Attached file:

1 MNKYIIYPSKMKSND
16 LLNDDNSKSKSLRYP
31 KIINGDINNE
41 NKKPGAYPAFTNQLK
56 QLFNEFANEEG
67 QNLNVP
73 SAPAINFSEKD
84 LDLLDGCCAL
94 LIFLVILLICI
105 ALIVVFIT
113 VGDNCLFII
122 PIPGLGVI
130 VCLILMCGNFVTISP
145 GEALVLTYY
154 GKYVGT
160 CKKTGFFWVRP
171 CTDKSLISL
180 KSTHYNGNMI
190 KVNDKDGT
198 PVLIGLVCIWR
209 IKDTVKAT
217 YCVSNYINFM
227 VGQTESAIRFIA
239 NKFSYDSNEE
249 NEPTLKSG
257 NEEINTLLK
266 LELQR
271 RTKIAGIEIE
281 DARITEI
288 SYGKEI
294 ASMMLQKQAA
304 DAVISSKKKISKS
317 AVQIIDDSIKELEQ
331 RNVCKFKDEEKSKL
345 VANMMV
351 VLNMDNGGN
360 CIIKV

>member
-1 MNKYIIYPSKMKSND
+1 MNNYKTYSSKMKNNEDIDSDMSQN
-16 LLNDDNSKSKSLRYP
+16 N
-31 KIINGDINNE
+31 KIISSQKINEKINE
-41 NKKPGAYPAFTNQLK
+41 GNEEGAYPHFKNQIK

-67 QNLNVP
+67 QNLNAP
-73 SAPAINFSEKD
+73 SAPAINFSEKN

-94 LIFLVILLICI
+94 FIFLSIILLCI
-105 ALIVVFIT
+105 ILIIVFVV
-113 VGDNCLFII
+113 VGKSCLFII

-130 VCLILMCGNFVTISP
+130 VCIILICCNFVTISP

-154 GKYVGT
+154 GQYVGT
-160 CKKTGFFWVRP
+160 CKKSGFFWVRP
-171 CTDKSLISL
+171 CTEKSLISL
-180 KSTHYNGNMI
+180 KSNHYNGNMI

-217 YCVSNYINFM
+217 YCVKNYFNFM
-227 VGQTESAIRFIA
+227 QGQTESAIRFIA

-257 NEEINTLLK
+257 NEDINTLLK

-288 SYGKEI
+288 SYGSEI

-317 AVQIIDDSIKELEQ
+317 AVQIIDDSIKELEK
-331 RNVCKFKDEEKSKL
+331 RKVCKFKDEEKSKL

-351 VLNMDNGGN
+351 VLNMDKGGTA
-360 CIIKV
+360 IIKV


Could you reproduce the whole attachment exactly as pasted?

1 MNKYIIYPSKMKSND
16 LLNDDNSKSKSLRYP
31 KIINGDINNE
41 NKKPGAYPAFTNQLK
56 QLFNEFANEEG
67 QNLNVP
73 SAPAINFSEKD
84 LDLLDGCCAL
94 LIFLVILLICI
105 ALIVVFIT
113 VGDNCLFII
122 PIPGLGVI
130 VCLILMCGNFVTISP
145 GEALVLTYY
154 GKYVGT
160 CKKTGFFWVRP
171 CTDKSLISL
180 KSTHYNGNMI
190 KVNDKDGT
198 PVLIGLVCIWR
209 IKDTVKAT
217 YCVSNYINFM
227 VGQTESAIRFIA
239 NKFSYDSNEE
249 NEPTLKSG
257 NEEINTLLK
266 LELQR
271 RTKIAGIEIE
281 DARITEI
288 SYGKEI
294 ASMMLQKQAA
304 DAVISSKKKISKS
317 AVQIIDDSIKELEQ
331 RNVCKFKDEEKSKL
345 VANMMV
351 VLNMDNGGN
360 CIIKV

>member
-1 MNKYIIYPSKMKSND
+1 MNNYKTYSSKMKNNEDIDSDMSQN
-16 LLNDDNSKSKSLRYP
+16 N
-31 KIINGDINNE
+31 KIISSQKINEKINE
-41 NKKPGAYPAFTNQLK
+41 GNEEGAYPHFKNQIK

-67 QNLNVP
+67 QNLNAP
-73 SAPAINFSEKD
+73 SAPAINFSEKN

-94 LIFLVILLICI
+94 FIFLSIILLCI
-105 ALIVVFIT
+105 ILIIVFVV
-113 VGDNCLFII
+113 VGKSCLFII

-130 VCLILMCGNFVTISP
+130 VCIILICCNFVTISP

-154 GKYVGT
+154 GQYVGT
-160 CKKTGFFWVRP
+160 CKKSGFFWVRP
-171 CTDKSLISL
+171 CTEKSLISL
-180 KSTHYNGNMI
+180 KSNHYNGNMI

-217 YCVSNYINFM
+217 YCVKNYFNFM
-227 VGQTESAIRFIA
+227 QGQTESAIRFIA

-257 NEEINTLLK
+257 NEDINTLLK

-288 SYGKEI
+288 SYGSEI

-317 AVQIIDDSIKELEQ
+317 AVQIIDDSIKELEK
-331 RNVCKFKDEEKSKL
+331 RKVCKFKDEEKSKL

-351 VLNMDNGGN
+351 VLNMDKGGTA
-360 CIIKV
+360 IIKV